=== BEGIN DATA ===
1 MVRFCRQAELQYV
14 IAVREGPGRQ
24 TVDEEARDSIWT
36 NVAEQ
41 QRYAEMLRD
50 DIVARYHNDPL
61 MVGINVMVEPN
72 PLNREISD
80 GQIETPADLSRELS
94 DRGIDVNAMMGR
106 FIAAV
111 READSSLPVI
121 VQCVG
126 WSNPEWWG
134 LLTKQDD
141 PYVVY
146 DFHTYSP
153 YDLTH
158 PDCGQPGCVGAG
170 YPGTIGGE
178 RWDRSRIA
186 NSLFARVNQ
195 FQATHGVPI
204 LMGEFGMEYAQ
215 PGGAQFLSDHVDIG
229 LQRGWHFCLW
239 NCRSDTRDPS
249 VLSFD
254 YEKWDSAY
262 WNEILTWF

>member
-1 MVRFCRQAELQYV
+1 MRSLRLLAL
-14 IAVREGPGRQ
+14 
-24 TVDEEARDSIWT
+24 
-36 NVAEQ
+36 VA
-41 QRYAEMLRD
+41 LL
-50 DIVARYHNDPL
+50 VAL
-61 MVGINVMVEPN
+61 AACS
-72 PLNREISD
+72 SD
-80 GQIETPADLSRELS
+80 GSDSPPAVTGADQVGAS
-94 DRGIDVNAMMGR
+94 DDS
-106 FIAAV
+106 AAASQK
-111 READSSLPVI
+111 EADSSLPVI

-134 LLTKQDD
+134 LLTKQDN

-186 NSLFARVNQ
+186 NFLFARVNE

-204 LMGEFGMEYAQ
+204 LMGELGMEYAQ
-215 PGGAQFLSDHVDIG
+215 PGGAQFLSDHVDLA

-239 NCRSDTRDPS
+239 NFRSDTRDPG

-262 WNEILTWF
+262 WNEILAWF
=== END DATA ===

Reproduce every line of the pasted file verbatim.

1 MVRFCRQAELQYV
14 IAVREGPGRQ
24 TVDEEARDSIWT
36 NVAEQ
41 QRYAEMLRD
50 DIVARYHNDPL
61 MVGINVMVEPN
72 PLNREISD
80 GQIETPADLSRELS
94 DRGIDVNAMMGR
106 FIAAV
111 READSSLPVI
121 VQCVG
126 WSNPEWWG
134 LLTKQDD
141 PYVVY
146 DFHTYSP
153 YDLTH
158 PDCGQPGCVGAG
170 YPGTIGGE
178 RWDRSRIA
186 NSLFARVNQ
195 FQATHGVPI
204 LMGEFGMEYAQ
215 PGGAQFLSDHVDIG
229 LQRGWHFCLW
239 NCRSDTRDPS
249 VLSFD
254 YEKWDSAY
262 WNEILTWF

>member
-1 MVRFCRQAELQYV
+1 MRSLRLLAL
-14 IAVREGPGRQ
+14 
-24 TVDEEARDSIWT
+24 
-36 NVAEQ
+36 VA
-41 QRYAEMLRD
+41 LL
-50 DIVARYHNDPL
+50 VAL
-61 MVGINVMVEPN
+61 AACS
-72 PLNREISD
+72 SD
-80 GQIETPADLSRELS
+80 GSDSPPAVTGADQVGAS
-94 DRGIDVNAMMGR
+94 DDS
-106 FIAAV
+106 AAASQK
-111 READSSLPVI
+111 EADSSLPVI

-134 LLTKQDD
+134 LLTKQDN

-186 NSLFARVNQ
+186 NFLFARVNE

-204 LMGEFGMEYAQ
+204 LMGELGMEYAQ
-215 PGGAQFLSDHVDIG
+215 PGGAQFLSDHVDLA

-239 NCRSDTRDPS
+239 NFRSDTRDPG

-262 WNEILTWF
+262 WNEILAWF